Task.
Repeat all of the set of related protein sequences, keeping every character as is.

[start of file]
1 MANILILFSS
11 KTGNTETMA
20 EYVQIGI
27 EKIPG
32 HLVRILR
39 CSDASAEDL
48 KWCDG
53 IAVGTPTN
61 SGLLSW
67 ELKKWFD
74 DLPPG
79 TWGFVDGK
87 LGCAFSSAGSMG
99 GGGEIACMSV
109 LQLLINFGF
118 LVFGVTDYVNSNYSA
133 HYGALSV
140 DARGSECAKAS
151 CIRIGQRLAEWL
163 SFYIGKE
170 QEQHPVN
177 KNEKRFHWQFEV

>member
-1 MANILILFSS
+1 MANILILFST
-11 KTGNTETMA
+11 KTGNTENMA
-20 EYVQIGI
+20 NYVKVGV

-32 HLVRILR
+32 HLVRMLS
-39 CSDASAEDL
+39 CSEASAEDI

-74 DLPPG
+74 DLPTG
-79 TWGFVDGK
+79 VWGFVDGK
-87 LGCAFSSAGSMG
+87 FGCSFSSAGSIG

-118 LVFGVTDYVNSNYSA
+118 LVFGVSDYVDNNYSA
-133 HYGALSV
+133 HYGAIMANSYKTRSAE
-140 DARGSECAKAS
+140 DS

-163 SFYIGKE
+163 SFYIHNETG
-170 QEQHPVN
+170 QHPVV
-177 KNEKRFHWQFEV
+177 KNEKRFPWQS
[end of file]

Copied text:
1 MANILILFSS
11 KTGNTETMA
20 EYVQIGI
27 EKIPG
32 HLVRILR
39 CSDASAEDL
48 KWCDG
53 IAVGTPTN
61 SGLLSW
67 ELKKWFD
74 DLPPG
79 TWGFVDGK
87 LGCAFSSAGSMG
99 GGGEIACMSV
109 LQLLINFGF
118 LVFGVTDYVNSNYSA
133 HYGALSV
140 DARGSECAKAS
151 CIRIGQRLAEWL
163 SFYIGKE
170 QEQHPVN
177 KNEKRFHWQFEV

>member
-1 MANILILFSS
+1 MANILILFST
-11 KTGNTETMA
+11 KTGNTENMA
-20 EYVQIGI
+20 NYVKVGV

-32 HLVRILR
+32 HLVRMLS
-39 CSDASAEDL
+39 CSEASAEDI

-74 DLPPG
+74 DLPTG
-79 TWGFVDGK
+79 VWGFVDGK
-87 LGCAFSSAGSMG
+87 FGCSFSSAGSIG

-118 LVFGVTDYVNSNYSA
+118 LVFGVSDYVDNNYSA
-133 HYGALSV
+133 HYGAIMANSYKTRSAE
-140 DARGSECAKAS
+140 DS

-163 SFYIGKE
+163 SFYIHNETG
-170 QEQHPVN
+170 QHPVV
-177 KNEKRFHWQFEV
+177 KNEKRFPWQS